Hogan, the freelance journalist, said there was no reason for customs agents to think he was a terrorist. He advised people to take precautions with their laptops when they leave the country.

"I certainly would never take it again," he said.

Jim Puzzanghera writes for the Los Angeles Times.


What I don't understand is how people argue that "Terrorists take advantage of this kind of technology". Of course they do, but curtailing basic rights of search and seizure isn't going to stop them. First, the percentage of terrorists coming into the country is very small, a fraction of 1% of all travellers. If you are only sampling 7% of the laptops/PDA's coming into the country your odds of nabbing a terrorist are vanishingly small. Also, it doesn't take a genius to realize that memory technology is such that you can hide copious amounts of data in really small places that would more than likely go unnoticed.

Take for example the Pico Drive C, about as big as a quarter and as heavy as a nickel. It transfers twice as fast as my Cruzer Titanium, has twice the memory, and costs about half as much as I paid for the Titanium a year ago. It is also conveniently waterproof, allowing for lots more moist storage locations than most people care to think about. (Just wash and dry it and your hands thoroughly prior to use. In a pinch Purell would probably do the trick). This could easily be stored nearly anywhere and be so small as to be completely unrecognizable for what it is.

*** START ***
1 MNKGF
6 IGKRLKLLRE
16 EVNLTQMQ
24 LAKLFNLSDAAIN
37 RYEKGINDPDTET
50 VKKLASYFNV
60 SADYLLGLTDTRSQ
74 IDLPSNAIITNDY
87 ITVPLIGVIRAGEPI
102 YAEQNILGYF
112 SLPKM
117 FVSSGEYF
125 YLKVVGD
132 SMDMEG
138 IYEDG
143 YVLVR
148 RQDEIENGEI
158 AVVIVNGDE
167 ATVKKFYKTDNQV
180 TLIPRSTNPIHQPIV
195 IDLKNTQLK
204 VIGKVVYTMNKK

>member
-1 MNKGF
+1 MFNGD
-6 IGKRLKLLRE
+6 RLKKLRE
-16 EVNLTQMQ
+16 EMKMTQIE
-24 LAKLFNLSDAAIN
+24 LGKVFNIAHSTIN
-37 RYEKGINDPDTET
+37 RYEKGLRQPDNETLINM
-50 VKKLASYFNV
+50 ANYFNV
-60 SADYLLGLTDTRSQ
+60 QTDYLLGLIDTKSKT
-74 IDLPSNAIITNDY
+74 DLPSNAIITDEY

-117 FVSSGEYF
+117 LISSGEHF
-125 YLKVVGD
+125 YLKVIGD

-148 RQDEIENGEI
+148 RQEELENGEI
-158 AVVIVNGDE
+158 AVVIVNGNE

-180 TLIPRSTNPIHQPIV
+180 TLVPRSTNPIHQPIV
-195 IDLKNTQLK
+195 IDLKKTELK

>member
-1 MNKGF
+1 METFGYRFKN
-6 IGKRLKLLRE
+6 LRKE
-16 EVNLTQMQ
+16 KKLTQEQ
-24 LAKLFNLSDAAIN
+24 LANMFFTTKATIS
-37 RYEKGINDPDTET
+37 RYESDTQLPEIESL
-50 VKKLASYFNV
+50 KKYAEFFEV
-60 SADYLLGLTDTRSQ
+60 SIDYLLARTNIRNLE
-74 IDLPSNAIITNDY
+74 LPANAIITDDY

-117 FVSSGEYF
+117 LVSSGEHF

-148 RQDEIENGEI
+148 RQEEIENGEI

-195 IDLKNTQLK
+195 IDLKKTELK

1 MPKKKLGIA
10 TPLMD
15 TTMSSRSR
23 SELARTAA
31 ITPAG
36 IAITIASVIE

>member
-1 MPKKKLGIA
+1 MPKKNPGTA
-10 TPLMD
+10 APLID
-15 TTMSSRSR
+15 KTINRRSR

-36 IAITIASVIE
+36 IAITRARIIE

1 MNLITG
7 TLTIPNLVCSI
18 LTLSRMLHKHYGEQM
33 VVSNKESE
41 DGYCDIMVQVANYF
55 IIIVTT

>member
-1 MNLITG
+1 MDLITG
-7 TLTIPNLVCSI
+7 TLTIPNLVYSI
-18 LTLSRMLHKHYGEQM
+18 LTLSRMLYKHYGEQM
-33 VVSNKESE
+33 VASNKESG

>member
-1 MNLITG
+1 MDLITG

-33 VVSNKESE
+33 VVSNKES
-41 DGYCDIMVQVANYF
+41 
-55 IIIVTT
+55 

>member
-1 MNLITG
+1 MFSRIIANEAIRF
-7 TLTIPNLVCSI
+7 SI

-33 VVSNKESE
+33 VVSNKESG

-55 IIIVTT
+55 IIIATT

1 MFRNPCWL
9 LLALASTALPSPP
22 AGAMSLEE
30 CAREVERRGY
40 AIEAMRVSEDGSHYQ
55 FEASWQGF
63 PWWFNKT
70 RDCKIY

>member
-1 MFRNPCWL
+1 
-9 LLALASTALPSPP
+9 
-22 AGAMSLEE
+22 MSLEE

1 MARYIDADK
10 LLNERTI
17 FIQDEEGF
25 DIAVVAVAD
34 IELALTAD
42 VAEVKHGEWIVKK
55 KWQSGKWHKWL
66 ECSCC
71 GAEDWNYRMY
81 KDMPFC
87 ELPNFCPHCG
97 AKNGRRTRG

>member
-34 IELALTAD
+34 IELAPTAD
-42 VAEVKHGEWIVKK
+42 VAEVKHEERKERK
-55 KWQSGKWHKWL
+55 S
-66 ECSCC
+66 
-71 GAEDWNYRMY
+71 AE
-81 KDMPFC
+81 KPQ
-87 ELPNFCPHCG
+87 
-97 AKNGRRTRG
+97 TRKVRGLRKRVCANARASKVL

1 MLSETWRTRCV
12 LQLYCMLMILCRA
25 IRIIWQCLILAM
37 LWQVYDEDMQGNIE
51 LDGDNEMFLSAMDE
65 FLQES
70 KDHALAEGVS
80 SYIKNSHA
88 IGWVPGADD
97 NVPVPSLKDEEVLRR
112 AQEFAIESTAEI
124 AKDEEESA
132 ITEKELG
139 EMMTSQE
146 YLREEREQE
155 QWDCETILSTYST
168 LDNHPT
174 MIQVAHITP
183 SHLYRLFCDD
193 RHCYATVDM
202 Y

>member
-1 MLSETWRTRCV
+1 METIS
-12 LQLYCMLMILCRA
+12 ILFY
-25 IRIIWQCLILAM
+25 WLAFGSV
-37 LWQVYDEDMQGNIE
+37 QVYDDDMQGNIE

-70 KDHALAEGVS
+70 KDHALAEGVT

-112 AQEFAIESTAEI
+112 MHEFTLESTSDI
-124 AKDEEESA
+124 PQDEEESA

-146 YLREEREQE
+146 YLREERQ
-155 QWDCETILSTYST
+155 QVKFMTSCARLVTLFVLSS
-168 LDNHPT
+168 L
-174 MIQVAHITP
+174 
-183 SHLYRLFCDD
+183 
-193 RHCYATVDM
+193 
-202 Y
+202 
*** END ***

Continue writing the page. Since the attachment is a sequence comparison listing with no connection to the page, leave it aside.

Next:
What I think we forget is that terrorists are fairly smart despite their lack of intelligence. These draconian measures against our civil liberties are not going to stop them if they want to create havoc. If I can think these workarounds up with 10 minutes of computer time, think what a determined terrorist mastermind could achieve with a year of research and planning. Rather than get draconian on all of us, lets focus on identifying terrorists and intercepting them rather than casting worthless nets into the water that come back empty nearly every time.